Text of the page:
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What the Latest FMCSA Rule Changes Will Mean for Trucking

HNI Associate Vice President

A busy week is happening with regard to FMCSA, Hours of Service, and DVIRs.

What does it mean to the trucking industry?

Changes to 34-Hour Restart

Let’s start with the 34-hour restart. The current 34-hour restart rules require:

  • 34 consecutive hours off
  • Two periods from 1-5 a.m.
  • Restricted to once every 168 hours

The restart rules changed Tuesday after President Obama signed the omnibus bill. Because the bill now is the law of the land, the restart rule reverted back to:

  • 34 consecutive hours off

This will remain in effect until the end of the FMCSA fiscal year 2015 or until FMCSA completes a study and presents the results to Congress — whichever takes longest.

According to the old restart rule, any time a driver has 34 consecutive hours off (any combination of off-duty and/or sleeper-berth time we're talking 34 hours with nothing on lines 3 or 4 of the driver log), the driver may reset his 60/70 hours.

Going back to the old restart rule will affect motor carriers (if they choose to use this exception), as they now will need logging tools and programs that recognize the 34 consecutive hours while having the 30-minute break still be applicable. Remember that prior to July 2013 trucking did not have the 30-minute-break requirement, and the break requirement still is in effect. In a nutshell, carriers can't just go back to the old programming.

How Changes to 34-Hour Restart Will Affect Trucking

So what does that mean as a motor carrier? Remember that the 34-hour restart is not mandatory; it is optional. There are carriers whose company policy is to not to use the 34-hour restart.

I see three challenges to trucking with the 34-hour restart update.

One challenge is getting electronic logging devices and log auditing devices for paper logs to revert back to the old 34-hour restart. Motor carriers will need to contact their logging vendor to discover what comes next.

The second challenge is communicating the 34-hour restart change to drivers, and the rumor mill already is running wild.

The third challenge belongs to FMCSA. The agency has to make sure that all officers at the roadside level know about the restart change and respond appropriately in their work.

DVIR Rule Update Raises Many Questions 

Now let’s discuss the DVIR process. Effective Dec 18 (that's today) carriers and drivers only will need to maintain a DVIR if defects or deficiencies are noted. The short story is that "clean" DVIRs no longer are required.

Does this mean you can’t keep your current process in place? FMCSA does have minimum DVIR paperwork requirements, but you can do more if you choose.

Some carriers say they are going to continue using a daily DVIR as a best practice. Some carriers with ELDs, which have a built-in DVIR process, still are requiring drivers to fill out the electronic version every day but are requiring a paper copy to note defects.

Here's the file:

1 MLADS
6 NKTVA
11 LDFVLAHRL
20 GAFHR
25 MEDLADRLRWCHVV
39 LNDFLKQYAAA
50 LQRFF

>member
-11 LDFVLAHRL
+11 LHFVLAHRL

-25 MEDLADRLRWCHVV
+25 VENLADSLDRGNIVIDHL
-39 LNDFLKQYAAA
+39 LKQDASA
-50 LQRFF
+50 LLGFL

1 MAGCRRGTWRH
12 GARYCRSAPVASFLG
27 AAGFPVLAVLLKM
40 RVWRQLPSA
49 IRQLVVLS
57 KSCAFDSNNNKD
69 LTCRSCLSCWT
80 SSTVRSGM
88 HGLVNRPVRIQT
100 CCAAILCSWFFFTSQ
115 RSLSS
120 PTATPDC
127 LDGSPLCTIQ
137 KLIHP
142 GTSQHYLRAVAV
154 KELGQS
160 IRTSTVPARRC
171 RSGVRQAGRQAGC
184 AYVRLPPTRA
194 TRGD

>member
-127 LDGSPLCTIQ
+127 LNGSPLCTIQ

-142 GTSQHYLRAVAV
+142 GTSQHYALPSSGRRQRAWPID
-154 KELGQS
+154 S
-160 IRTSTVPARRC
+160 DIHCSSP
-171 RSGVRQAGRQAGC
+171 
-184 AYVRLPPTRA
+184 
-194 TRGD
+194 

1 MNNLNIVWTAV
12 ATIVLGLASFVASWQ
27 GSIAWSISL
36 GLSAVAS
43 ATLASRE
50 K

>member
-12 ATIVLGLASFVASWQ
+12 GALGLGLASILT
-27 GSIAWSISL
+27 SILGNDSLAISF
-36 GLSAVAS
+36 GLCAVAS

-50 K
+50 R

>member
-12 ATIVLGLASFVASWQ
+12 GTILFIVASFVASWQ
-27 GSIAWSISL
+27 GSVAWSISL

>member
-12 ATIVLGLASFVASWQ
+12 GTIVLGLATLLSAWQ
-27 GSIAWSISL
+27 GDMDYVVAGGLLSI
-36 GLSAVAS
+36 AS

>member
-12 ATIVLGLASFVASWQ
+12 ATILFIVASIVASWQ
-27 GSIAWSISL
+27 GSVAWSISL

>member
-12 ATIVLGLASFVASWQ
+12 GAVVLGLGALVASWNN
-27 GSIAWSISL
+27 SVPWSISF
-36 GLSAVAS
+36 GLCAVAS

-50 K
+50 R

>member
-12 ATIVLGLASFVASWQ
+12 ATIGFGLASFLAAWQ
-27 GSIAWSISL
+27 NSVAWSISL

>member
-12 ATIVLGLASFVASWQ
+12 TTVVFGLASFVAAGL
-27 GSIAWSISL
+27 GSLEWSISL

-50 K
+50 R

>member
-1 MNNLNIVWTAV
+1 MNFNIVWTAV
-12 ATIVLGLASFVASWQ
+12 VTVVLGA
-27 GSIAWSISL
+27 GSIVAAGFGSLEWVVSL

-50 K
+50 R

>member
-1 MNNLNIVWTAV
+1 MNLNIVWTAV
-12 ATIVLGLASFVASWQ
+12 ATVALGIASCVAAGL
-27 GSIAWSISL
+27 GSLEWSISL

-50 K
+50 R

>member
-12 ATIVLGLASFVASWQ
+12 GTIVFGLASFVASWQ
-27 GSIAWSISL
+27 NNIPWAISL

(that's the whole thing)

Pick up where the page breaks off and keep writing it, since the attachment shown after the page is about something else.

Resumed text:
Another issue that's popping up with regard to DVIRs is critical violations.

In the past, an inspector would look at 30-days worth of DVIRs from a certain number of drivers, depending on the size of the company. Of the DVIRs that the inspector pulled, he wanted to see fewer than a pattern of 10 percent either missing or not having the proper information.

With the new DVIR rule, there won’t be 30 days of inspection reports. The DVIR retention rule is 90 days, and retention only is required if deficiencies are noted.

Like you, I've got a whole bunch of questions about what the DVIR rule really means:

  • Will auditors cross-reference roadside inspections to make sure that any with mechanical defects/deficiencies are noted on the DVIR? Each failure to list a defect is a violation. Will the critical violation percentage be determined by the number of inspections checked vs. the days the DVIR is not filled out or does not list all violations noted?
  • Will the pattern of 10 percent still be the determining factor? If so, one or two could be a pattern of 10 percent over a 90-day period.
  • Will inspectors look more in depth at maintenance records to see if repairs performed would have been defects/deficiencies that the driver should have been aware of and ask for proof (a DVIR) for these? Again, will it be the number checked vs. the number of DVIRs not filled out or not listing all repairs that the driver should have been aware of?

At this time, I have not found anyone who can answer these questions. Looks like these issues haven't been thought through, and I guess we’ll have to wait and see.

You can count on HNI to keep you up to date on the latest regs news, and please share your opinions in comments!

[ CLICK HERE FOR SLIDE DECKS ] FMCSA & Wisconsin State Patrol Update -Make sure your business is up to speed  with all current transportation regulatory and compliance issues-

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Topics: Transportation